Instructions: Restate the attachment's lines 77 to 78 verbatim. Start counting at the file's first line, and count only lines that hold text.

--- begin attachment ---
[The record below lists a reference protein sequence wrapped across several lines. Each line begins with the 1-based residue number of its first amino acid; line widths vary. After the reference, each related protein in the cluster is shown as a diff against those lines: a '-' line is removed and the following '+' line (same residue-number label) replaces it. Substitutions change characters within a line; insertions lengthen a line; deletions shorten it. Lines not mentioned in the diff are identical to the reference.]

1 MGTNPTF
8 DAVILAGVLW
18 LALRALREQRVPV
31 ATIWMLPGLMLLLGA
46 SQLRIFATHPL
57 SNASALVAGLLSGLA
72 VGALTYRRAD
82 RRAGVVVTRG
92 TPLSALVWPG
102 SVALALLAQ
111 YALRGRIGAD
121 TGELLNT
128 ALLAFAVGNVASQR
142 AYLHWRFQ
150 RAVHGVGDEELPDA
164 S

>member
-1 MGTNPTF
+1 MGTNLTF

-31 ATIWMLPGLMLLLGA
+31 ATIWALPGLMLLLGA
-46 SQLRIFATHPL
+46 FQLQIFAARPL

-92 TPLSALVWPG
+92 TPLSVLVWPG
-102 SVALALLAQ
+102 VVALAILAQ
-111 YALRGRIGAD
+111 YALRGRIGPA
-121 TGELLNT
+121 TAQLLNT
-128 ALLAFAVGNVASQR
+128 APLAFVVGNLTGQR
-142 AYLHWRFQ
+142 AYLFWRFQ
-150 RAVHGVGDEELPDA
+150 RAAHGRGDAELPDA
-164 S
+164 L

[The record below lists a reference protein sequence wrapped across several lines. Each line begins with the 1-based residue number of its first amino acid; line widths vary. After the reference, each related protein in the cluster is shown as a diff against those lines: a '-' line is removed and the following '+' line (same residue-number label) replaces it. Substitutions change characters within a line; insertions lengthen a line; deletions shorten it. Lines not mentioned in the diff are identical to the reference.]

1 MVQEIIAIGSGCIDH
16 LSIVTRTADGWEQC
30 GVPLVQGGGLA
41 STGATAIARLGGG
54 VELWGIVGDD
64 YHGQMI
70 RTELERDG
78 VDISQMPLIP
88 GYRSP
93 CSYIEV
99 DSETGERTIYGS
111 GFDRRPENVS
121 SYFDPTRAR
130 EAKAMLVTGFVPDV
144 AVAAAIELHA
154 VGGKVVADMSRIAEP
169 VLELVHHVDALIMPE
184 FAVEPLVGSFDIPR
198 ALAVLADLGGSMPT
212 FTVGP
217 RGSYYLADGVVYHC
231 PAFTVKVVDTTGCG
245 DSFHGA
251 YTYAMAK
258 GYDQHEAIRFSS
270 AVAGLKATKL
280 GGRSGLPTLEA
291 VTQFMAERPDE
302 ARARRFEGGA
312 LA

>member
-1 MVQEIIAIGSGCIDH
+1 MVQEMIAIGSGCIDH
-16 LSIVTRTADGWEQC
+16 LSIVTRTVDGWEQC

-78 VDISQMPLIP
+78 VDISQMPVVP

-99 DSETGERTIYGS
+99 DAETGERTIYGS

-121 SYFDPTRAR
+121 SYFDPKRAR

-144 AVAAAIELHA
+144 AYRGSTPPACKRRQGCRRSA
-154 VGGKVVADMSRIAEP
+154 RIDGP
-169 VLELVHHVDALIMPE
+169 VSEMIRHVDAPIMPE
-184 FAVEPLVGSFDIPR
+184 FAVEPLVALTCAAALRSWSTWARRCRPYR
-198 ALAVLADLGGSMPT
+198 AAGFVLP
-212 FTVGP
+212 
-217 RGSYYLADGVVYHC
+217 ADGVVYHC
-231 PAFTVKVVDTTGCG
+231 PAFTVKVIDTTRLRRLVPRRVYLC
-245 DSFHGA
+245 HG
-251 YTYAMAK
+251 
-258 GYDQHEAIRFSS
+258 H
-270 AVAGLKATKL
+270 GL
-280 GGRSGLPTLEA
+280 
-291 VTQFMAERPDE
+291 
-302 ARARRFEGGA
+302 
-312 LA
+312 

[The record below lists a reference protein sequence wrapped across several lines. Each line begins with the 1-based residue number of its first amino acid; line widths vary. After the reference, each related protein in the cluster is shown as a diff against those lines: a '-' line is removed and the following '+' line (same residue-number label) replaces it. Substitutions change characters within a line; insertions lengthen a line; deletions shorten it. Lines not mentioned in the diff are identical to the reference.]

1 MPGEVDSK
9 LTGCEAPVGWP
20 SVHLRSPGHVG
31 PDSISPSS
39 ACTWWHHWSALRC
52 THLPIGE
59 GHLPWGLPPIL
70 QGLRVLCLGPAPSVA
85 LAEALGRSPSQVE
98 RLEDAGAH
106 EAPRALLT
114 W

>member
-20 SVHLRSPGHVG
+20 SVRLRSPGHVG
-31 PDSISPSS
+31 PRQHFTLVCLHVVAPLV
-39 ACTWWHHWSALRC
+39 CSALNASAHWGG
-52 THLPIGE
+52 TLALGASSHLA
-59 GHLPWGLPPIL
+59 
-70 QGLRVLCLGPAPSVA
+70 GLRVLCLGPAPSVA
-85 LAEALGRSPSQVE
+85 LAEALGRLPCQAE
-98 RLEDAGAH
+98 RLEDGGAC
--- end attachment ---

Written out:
-78 VDISQMPLIP
+78 VDISQMPVVP